Sayonara Stockholm Syndrome! What to do after an abusive relationship - Sovereign Health Group
Articles / Blog
02-15-16 Category: Mental Health

Sayonara Stockholm Syndrome
Chris called it loyalty and Francis thought they were just codependent, but anyone from the outside looking in knew it was abuse. She verbally tortured and emotionally manipulated him, and neighbors heard her knocking his slender frame around the apartment more than once. She finally caught a case that landed her in jail for eight months, which, in a miracle, abruptly ended their relationship.

Now Chris is free for the first time in a long time. He truly doesn’t know what to do with himself and feels like he should just stay put. Where should he go and what could he do?

Why the abused stay

Many freed slaves in America stayed behind on plantations after emancipation, citing trepidation of what else to do or holding a misplaced affinity on those who forced subjectivity. Similarly, newly liberated partners in abusive relationships will often continue the couple’s routine or frequent the same haunts.

Both scenarios, as well as those of hostages, cult members and unlawful prisoners, have been considered survival mechanisms of bonding with an abuser. Coupled with post-traumatic stress disorder and compounded by distortions, the condition is known as Stockholm Syndrome.

P. Gail Allen, J.D., Ph.D., designed a clinical model for recovering from Stockholm Syndrome. In what Allen dubs a process of “unbonding,” she explains that advancement through unbonding stages was marked by an increase in self-reliance and a reduction in attachment to the abusive partner.

She adds, even if a partner manages to separate from the abuser, custody timeshares may make unbonding murky if children are involved.

Alternatives to face-to-face child exchanges after abuse

The 7th Judicial Circuit of Missouri lists advice for nonconfrontational child exchanges between parents where partner abuse has been an issue.

  • Door to curbside: The receiving parent can drive up to the curb, keeping windows up to avoid verbal conflict and signal arrival. The other parent can escort a child to the door and supervise from a distance as the child goes to the vehicle curbside.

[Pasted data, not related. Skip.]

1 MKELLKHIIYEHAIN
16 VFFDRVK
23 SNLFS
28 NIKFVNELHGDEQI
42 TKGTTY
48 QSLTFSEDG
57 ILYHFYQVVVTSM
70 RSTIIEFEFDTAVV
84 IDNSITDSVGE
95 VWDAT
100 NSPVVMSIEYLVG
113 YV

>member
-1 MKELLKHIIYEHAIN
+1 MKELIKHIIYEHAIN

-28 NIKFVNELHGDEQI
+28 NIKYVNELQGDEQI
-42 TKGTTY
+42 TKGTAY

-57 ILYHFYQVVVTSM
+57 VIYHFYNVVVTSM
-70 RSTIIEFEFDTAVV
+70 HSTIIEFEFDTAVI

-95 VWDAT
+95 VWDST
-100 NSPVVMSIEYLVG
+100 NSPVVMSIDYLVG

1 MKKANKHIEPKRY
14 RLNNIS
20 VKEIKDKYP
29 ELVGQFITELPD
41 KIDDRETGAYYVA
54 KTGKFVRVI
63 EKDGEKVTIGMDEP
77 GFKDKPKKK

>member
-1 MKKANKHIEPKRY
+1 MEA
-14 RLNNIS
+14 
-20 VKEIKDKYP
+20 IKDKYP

• Exchanging at school or child care: Lengthening weekend periods from the end of school on Friday until the school start on Monday eliminates direct contact. School staff are trained to be attentive to children on campus. Inquire about school exchange policies.

 

Self-care to repair

Once a plan is in place for any children involved, it’s time to take care of oneself. Call it rebounding or getting one’s groove back, according to Sue Cornbluth, Ph.D., there are four components to making a comeback once out of a negative relationship.

  1. Release your feelings – Japanese hotels that feature crying rooms and cathartic storefronts that let patrons smash and shatter dishes and appliances are creative ways to release suppressed emotions, but finding any safe, consistent and private place to let go of residual feelings is a smart step.
  2. Take time for yourself – Work and family may help one keep busy but taking time to sit with emotions, feel and relinquish them will bring healing; avoidance only delays.
  3. Get a social network – Meetup.com is a solid resource to find social groups to match any interest. A toxic relationship is like any addiction; the void left in its wake needs to be healthily filled.
  4. Find a passion – There are likely things abused individuals gave up for their abusive relationship. A talent, a bucket-list desire or a dream deferred should be explored about now.

Sovereign Health of California is a refreshingly innovative rehabilitation group combining cutting-edge treatment modalities with traditional and alternative therapies for lasting recovery from mental or mental or behavioral health issues. Call our 24/7 helpline for details.

About the Author

Sovereign Health Group staff writer Kristin Currin is a mindful spirit swimming in metaphysical pools with faith as her compass. Her cover: a 30s-something Cinderella breadwinner of an all-sport blended family. Her repertoire includes writing poetry, lifestyle articles and TV news; editing, radio production and on-camera reporting. For more information and other inquiries about this media, contact the author at news@sovhealth.com.

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